Today, I’m going to continue to develop on these ideas by explaining on how consumer and marketing research (or more generally many other kinds of social scientific research) should have three dimensions, facets, or “faces,” and that it must communicate in relevant language to three different types of constituents or readers:

  • (1) intersubjectively to fellow academics, theorists, other thinkers (yes, even laypeople), and all systematic builders of organized arrangements of understanding;
  • (2) subjectively, to the feeling, emoting, empathizing and sympathizing audience who wants context with their content, interest and entertainment with their information; and
  • (3) collectively, with criticism and directionality to those with a sense of purpose, objectives, and social goals. I’ll continue this discussion in my next posting.

We’ll discuss each one in turn, beginning with the way that they investigate their issues and contexts, moving next to the methods they use to investigate these issues and contexts, and then following up with the all important communication of results through the representation of the research.


Investigative Contexts.

My Thesis Supervisor, Stephen J. Arnold of Queen’s University, and I used to have some great talks over great beer in the century-old Grad Pub in Kingston. Queen’s has that air of an old university that encourages engaged retrospection, long thoughtful conversations and, yes, the imbibing of mead. I’d often ask him, “But Steve, what *is* consumption? What does that mean.” He’d smile at me, like I’d just unlocked some important doors, and tell me, “Rob, consumption is Life. Consumption is Everything.” It seemed too easy. There was literally every topic out there in the world to study, and I was one of the very few interested in using whatever method at all suited studying them. I was like the guy with the Electric Harvester 2.0 in the Land of Low-Hanging Fruit.

All sorts of “consumption” occur in the real world of human interaction, from watching television, eating a multigrain Subway sub and taking a vitamin to driving and shopping to using a condom, posting on a web-page, or recycling. These Consumptions are located in a complex social network. Abstract knowledge about these consumptions is wrapped in representation and is also located in another complex social network.Just how complex and wrapped up is it all? Well, Figure 1 is just a start to try to and presented these different layers and constituents that come into play once we start to try to understand consumption.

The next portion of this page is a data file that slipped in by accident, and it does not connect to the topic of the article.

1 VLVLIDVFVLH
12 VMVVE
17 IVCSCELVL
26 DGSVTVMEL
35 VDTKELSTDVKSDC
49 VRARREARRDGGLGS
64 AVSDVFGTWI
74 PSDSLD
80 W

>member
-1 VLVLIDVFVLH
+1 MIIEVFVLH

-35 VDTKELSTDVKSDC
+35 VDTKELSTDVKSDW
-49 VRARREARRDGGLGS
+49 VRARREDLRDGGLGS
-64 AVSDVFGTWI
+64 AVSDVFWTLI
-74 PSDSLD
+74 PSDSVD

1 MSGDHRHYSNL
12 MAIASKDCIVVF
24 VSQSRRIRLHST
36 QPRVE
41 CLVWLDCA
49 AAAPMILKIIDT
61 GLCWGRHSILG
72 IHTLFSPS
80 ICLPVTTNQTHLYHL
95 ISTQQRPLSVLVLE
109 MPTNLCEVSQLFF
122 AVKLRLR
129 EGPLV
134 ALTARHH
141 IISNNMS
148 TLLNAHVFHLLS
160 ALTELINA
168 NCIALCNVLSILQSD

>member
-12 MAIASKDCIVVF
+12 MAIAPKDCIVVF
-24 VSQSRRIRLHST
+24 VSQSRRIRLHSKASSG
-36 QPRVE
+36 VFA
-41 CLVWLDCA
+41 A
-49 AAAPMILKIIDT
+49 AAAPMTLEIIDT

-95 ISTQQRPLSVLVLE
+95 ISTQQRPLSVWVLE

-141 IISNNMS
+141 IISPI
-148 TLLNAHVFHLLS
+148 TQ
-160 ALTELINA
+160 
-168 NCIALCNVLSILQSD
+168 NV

So how do we think about gaining knowledge in this world? Originating in the objectifying and problem-solving intellectual traditions of the German Historical School, intersubjective epistemologies guide us in this realm of “really real” consumption. They seek to adapt perspectives drawn from the study of materials and the natural world to the study of human affairs. Think Consumer Research as Physics.

  • An example: Consumer meets ad for Brand Q. Ad affects consumer. Consumer buys Brand Q.
  • Another example: aggregate consumer behavior that predicts how consumers will respond to a promotion like a coupon or a free night’s stay, or that pull out patterns of shopping behavior from scanner panel data (a consumer who buys three or more cans of Campbell’s soup is four times more likely to buy a large package of napkins in that purchase as one who doesn’t; it’s a correlation; who cares why?). Complex models, like Consumer Particle Accelerators. Experiments with everything held constant except the one variable of interest. That sort of Capital K Knowledge about Consumers and Consumption.

As we talk about investigation of consumer culture, trying to get at this ever-so-sticky realm of the really real gets trickier and tricker. What about culture, after all, is “Real”? Well, there are meanings that have (despite what postmoderns tend to assert) some general stability and significance. There are meanings of symbols, there are meanings of rituals or practices, there are linguistic elements and their meanings. In short, there is a whole symbolic vocabulary, and a set of institutions and processes that go along with it, that people treat almost as solidly as the tables in front of them.

Decoding these meanings, unraveling these processes, then becomes a verifiable undertaking, one in which we can assert that we have found meanings, language, practices, and institutions that are “really real.”